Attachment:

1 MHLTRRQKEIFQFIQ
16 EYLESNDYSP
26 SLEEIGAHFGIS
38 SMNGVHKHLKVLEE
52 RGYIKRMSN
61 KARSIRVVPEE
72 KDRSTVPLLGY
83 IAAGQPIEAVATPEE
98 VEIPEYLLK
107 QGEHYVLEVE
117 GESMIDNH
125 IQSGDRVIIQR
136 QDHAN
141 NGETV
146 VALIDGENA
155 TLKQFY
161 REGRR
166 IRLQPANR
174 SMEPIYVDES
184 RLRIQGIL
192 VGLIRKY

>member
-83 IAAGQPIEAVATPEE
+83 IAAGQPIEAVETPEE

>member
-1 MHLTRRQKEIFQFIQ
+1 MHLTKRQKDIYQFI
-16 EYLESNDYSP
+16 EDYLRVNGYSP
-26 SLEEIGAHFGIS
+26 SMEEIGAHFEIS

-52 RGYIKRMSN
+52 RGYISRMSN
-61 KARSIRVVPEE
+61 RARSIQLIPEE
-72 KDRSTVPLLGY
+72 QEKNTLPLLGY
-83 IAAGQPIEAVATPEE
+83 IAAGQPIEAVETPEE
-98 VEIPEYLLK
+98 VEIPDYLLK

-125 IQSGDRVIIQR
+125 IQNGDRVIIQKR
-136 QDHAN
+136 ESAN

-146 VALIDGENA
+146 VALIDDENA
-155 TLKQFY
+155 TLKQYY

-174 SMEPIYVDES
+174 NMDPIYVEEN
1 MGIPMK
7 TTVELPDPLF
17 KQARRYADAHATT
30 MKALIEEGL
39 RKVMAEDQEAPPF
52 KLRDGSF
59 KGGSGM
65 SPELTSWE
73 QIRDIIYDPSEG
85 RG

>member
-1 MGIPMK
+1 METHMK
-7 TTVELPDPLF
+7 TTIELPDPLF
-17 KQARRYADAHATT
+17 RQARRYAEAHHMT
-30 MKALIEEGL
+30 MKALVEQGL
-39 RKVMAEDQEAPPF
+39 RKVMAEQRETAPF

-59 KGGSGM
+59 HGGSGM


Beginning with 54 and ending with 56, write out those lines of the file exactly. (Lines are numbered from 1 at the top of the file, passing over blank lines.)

17 KQARRYADAHATT
30 MKALIEEGL
39 RKVMAEDQEAPPF